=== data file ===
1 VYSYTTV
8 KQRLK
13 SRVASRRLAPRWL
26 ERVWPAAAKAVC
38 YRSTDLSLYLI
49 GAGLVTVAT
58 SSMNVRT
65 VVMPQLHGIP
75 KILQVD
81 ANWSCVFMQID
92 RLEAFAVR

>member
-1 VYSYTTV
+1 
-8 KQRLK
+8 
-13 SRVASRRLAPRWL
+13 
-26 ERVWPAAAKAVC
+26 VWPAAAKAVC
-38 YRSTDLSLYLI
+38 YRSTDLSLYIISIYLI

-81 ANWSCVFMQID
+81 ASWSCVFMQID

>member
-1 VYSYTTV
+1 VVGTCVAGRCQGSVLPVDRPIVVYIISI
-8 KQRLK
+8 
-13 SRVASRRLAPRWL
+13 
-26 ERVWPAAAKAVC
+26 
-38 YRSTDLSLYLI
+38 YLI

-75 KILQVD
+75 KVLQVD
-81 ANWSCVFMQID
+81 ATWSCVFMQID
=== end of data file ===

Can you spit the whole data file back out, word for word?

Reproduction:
1 VYSYTTV
8 KQRLK
13 SRVASRRLAPRWL
26 ERVWPAAAKAVC
38 YRSTDLSLYLI
49 GAGLVTVAT
58 SSMNVRT
65 VVMPQLHGIP
75 KILQVD
81 ANWSCVFMQID
92 RLEAFAVR

>member
-1 VYSYTTV
+1 
-8 KQRLK
+8 
-13 SRVASRRLAPRWL
+13 
-26 ERVWPAAAKAVC
+26 VWPAAAKAVC
-38 YRSTDLSLYLI
+38 YRSTDLSLYIISIYLI

-81 ANWSCVFMQID
+81 ASWSCVFMQID

>member
-1 VYSYTTV
+1 VVGTCVAGRCQGSVLPVDRPIVVYIISI
-8 KQRLK
+8 
-13 SRVASRRLAPRWL
+13 
-26 ERVWPAAAKAVC
+26 
-38 YRSTDLSLYLI
+38 YLI

-75 KILQVD
+75 KVLQVD
-81 ANWSCVFMQID
+81 ATWSCVFMQID